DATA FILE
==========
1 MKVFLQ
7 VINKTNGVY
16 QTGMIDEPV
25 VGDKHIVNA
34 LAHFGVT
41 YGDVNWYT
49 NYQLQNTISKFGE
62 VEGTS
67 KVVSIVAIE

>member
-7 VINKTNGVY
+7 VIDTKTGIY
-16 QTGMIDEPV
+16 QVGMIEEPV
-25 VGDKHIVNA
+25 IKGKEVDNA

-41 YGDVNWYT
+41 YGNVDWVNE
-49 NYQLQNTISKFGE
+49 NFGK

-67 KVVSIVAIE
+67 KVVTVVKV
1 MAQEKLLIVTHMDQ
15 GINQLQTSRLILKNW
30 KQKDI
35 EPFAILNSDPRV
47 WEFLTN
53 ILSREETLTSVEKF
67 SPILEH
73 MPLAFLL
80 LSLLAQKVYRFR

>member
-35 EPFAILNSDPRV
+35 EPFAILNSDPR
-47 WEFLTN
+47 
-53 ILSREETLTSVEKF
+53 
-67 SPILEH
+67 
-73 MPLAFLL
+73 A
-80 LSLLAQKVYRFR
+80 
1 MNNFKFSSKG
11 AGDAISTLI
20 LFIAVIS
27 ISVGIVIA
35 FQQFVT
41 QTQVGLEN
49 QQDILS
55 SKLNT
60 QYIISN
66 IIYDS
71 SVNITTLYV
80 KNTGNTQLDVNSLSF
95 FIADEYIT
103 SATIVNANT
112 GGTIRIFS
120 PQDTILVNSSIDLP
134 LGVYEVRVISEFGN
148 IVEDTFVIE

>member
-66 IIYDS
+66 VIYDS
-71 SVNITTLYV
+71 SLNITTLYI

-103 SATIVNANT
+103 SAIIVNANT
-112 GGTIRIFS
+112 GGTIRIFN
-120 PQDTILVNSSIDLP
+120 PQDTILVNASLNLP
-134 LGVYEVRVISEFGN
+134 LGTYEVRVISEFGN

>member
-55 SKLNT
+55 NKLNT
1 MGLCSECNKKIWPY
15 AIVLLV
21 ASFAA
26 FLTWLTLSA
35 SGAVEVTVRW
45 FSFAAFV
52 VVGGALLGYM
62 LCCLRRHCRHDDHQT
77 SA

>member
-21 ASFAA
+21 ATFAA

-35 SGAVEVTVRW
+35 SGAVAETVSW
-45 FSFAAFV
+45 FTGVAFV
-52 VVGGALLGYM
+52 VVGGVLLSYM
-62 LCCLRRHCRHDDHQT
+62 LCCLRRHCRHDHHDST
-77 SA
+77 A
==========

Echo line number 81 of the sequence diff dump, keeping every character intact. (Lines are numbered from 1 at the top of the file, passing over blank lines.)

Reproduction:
21 ASFAA